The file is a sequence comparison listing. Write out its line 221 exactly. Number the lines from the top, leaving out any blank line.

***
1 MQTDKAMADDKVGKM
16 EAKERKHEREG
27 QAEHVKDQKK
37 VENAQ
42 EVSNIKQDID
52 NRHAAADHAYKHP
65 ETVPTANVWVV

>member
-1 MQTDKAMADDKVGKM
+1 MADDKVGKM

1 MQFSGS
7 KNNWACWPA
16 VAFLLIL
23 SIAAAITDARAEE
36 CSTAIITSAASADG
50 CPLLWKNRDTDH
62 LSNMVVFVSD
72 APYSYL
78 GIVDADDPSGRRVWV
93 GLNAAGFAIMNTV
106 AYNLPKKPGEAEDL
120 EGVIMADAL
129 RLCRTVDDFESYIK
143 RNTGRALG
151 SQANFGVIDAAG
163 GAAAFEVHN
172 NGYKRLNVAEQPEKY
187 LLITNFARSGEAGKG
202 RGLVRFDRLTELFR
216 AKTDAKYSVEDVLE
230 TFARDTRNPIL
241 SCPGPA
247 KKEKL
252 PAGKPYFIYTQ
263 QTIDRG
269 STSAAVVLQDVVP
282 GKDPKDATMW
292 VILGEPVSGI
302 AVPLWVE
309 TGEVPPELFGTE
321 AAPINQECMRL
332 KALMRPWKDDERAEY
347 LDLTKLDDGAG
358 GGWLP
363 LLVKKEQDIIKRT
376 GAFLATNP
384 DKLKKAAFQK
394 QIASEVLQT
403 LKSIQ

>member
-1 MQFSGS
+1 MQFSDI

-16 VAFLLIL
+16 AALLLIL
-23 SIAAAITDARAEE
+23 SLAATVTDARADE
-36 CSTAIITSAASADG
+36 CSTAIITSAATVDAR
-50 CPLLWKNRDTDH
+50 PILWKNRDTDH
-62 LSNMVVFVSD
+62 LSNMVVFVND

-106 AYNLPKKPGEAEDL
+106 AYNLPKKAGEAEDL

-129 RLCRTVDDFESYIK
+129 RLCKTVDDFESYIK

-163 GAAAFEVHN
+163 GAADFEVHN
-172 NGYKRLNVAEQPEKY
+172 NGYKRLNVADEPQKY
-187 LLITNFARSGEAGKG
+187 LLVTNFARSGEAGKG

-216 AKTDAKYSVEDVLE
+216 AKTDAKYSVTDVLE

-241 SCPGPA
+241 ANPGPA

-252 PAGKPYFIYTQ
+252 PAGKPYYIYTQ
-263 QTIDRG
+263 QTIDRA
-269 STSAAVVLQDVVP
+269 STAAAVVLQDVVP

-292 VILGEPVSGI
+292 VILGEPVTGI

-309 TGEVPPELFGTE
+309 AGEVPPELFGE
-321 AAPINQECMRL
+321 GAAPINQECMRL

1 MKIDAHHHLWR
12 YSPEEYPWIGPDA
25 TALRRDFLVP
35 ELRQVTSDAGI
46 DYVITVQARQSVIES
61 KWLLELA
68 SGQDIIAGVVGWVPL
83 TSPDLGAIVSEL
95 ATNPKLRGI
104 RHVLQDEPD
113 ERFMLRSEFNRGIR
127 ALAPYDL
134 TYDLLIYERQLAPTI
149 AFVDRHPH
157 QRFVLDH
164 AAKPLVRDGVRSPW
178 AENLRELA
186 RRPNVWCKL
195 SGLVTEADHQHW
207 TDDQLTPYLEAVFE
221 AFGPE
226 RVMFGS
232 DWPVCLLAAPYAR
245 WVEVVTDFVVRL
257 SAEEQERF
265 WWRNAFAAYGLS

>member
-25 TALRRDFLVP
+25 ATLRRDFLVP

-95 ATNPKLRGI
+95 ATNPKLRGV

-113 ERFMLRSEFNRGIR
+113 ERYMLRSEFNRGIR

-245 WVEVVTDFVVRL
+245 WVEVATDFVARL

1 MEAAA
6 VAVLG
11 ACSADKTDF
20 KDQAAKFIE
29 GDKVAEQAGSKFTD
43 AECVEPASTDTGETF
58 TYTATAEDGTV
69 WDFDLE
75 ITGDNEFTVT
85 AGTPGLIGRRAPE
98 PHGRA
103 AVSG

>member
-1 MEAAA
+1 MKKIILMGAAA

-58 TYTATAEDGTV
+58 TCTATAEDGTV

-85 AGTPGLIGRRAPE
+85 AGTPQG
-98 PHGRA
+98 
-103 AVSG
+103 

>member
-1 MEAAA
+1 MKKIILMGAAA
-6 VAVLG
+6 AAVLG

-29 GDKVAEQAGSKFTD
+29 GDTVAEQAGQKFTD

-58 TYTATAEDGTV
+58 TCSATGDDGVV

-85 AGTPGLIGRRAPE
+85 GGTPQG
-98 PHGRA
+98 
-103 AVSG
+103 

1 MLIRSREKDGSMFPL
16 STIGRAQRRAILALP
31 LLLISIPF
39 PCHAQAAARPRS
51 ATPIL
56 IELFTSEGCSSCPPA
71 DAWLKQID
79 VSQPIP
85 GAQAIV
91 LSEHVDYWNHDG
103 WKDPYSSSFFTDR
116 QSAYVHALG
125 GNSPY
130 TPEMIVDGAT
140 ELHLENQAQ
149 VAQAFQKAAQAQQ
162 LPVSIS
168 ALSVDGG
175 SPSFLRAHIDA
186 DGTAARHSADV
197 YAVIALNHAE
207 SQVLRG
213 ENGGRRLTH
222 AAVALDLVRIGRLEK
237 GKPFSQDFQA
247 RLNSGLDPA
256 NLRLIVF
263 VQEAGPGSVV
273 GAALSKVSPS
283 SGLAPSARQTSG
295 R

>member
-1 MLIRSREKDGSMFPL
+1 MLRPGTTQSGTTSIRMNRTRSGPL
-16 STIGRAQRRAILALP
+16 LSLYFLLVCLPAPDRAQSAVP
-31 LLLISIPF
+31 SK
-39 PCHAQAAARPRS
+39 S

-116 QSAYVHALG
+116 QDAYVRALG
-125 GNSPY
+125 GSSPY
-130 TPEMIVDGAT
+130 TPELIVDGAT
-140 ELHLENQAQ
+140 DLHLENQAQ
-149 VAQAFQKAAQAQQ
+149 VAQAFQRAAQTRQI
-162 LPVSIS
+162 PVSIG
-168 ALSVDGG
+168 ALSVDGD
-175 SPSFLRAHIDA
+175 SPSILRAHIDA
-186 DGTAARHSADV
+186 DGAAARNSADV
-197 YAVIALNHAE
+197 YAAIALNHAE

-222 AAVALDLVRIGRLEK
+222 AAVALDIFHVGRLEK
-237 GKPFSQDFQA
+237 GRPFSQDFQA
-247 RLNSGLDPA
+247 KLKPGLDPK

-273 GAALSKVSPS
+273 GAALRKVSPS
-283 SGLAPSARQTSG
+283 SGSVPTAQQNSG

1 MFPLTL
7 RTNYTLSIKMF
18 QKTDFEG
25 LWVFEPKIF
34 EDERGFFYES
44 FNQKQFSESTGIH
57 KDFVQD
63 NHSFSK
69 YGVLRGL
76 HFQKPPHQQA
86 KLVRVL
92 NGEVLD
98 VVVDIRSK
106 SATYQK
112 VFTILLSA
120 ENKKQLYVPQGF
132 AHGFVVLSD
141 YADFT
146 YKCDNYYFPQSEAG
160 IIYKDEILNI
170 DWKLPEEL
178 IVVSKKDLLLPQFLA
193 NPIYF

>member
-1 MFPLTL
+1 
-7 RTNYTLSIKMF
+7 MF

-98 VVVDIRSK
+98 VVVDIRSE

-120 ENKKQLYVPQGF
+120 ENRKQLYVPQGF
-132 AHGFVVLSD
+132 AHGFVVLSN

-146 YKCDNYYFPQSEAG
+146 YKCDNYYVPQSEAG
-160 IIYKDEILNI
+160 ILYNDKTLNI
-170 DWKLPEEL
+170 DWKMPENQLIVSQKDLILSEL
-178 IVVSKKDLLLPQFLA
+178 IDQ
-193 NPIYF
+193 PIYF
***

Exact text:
+197 YAAIALNHAE